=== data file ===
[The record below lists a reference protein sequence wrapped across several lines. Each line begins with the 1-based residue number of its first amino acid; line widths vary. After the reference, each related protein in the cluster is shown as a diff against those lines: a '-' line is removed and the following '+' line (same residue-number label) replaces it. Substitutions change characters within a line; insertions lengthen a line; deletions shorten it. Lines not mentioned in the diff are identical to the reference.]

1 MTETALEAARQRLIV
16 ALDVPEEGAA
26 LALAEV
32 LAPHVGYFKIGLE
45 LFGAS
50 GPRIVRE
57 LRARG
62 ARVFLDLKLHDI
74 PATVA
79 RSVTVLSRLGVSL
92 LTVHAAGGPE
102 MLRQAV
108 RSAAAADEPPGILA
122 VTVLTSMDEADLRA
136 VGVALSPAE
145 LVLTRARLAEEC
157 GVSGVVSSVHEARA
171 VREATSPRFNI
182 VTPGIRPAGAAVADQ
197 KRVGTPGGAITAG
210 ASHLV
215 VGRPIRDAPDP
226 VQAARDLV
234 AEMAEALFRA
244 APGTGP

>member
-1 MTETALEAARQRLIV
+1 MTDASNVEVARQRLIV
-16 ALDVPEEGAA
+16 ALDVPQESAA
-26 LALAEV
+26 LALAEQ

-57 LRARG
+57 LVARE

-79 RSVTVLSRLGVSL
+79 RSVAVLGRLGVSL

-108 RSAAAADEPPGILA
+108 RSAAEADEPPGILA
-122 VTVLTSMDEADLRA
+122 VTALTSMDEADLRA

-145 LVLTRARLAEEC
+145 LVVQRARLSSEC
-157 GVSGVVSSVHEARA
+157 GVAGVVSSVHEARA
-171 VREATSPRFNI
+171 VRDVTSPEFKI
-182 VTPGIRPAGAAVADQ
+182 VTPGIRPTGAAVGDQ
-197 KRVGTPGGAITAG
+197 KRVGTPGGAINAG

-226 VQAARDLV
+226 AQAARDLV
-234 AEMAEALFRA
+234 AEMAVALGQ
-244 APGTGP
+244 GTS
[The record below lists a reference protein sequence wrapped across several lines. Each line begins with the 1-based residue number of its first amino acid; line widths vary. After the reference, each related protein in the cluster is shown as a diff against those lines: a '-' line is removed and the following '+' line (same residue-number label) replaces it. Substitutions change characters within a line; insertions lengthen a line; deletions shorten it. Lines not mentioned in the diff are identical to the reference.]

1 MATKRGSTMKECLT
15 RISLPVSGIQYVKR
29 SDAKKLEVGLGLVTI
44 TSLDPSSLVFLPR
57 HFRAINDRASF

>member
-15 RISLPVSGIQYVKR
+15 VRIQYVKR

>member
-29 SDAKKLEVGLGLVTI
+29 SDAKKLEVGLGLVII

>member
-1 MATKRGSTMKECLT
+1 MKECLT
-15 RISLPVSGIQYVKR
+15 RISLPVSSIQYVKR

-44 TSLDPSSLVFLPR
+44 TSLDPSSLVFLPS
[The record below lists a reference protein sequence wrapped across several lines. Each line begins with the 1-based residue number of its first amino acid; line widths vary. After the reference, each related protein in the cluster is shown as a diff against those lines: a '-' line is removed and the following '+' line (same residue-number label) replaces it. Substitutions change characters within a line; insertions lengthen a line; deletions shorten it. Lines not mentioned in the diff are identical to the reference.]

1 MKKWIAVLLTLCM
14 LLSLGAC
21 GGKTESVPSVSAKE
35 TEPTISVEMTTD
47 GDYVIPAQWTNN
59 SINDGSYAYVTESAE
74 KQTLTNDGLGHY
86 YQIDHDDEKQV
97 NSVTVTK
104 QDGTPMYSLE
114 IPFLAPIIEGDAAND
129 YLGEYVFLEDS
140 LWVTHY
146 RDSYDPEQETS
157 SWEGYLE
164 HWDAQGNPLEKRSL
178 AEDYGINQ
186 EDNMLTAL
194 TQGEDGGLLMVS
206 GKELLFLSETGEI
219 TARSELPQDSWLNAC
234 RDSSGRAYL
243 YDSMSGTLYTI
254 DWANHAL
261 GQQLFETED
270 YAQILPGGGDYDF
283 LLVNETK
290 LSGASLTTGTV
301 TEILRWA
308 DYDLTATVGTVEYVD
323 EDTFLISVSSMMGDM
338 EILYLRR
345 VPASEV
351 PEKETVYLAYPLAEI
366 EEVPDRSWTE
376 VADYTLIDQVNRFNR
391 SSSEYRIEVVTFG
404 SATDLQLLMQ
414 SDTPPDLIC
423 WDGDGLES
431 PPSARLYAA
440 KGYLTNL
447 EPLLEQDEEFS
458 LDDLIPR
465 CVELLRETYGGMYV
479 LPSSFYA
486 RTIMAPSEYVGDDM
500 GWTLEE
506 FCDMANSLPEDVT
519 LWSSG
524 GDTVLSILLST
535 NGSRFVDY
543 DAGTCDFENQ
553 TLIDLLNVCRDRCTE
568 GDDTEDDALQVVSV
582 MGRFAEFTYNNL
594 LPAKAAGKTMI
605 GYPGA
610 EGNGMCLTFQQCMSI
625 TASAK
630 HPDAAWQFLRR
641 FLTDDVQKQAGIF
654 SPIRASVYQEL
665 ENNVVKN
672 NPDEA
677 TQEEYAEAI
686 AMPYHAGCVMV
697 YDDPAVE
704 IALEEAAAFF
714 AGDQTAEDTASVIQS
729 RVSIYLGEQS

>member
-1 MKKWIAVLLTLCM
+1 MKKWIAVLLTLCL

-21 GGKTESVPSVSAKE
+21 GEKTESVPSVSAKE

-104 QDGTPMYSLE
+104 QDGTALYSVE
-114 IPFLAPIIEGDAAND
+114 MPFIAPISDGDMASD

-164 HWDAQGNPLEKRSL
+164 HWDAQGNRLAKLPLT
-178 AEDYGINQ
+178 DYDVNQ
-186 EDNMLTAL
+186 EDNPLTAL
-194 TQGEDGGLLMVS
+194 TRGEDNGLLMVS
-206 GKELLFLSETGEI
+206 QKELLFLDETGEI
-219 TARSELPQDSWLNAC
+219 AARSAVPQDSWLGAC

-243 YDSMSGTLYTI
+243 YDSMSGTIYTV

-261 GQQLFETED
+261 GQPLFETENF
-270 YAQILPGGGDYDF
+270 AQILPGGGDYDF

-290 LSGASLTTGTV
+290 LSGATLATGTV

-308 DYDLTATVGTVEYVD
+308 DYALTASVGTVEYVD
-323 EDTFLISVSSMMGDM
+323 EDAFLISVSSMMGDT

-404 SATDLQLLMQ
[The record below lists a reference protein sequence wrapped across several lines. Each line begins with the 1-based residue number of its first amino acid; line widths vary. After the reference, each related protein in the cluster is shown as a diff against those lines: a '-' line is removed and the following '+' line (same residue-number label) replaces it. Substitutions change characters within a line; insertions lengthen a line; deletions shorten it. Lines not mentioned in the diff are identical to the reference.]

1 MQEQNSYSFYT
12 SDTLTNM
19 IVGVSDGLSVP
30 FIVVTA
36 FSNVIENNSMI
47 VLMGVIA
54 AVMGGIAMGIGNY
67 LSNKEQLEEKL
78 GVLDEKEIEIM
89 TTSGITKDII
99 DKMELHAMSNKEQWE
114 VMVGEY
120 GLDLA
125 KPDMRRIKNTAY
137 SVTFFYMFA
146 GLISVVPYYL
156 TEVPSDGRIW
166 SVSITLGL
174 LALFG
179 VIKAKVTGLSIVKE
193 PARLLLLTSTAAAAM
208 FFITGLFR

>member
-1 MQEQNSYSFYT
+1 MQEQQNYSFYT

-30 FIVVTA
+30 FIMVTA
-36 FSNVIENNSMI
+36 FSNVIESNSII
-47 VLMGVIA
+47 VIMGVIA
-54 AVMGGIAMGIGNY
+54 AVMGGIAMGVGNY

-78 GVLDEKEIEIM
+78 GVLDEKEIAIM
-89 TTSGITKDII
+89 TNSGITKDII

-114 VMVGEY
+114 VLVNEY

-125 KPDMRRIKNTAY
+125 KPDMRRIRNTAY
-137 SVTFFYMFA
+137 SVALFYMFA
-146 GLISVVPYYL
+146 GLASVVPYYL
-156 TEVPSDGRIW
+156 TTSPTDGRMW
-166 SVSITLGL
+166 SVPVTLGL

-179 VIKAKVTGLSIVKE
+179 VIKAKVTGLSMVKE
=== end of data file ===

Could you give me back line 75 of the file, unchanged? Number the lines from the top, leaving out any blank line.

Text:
-44 TSLDPSSLVFLPR